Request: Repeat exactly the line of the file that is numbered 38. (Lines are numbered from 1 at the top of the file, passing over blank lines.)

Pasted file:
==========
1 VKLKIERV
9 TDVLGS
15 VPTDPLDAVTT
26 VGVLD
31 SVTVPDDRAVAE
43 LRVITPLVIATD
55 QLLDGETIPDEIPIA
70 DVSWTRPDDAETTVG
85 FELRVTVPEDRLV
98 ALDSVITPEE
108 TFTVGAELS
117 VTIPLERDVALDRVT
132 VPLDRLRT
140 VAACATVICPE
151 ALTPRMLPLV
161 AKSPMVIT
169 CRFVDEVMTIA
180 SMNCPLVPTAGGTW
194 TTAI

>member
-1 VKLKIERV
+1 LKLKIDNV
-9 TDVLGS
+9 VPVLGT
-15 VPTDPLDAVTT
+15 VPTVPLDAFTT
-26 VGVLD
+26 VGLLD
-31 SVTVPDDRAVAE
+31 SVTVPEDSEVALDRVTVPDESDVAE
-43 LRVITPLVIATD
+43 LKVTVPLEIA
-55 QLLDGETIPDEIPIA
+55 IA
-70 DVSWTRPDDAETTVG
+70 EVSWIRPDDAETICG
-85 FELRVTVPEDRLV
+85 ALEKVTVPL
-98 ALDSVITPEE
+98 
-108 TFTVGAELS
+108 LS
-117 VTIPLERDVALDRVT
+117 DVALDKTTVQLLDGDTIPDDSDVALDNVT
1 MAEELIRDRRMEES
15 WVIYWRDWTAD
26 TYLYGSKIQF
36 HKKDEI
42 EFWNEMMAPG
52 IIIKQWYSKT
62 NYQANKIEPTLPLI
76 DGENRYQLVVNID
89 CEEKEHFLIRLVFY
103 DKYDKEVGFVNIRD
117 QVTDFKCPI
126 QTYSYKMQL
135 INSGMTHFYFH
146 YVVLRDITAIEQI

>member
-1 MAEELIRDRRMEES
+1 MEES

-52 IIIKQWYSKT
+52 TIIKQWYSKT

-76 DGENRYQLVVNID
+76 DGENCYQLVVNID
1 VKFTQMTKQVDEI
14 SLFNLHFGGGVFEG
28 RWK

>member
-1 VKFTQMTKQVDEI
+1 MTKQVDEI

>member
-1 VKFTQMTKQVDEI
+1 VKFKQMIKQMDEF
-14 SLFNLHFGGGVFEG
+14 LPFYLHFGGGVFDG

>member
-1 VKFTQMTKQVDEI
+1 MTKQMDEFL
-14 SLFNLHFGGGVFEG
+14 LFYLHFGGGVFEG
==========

+85 ALEKVTVPL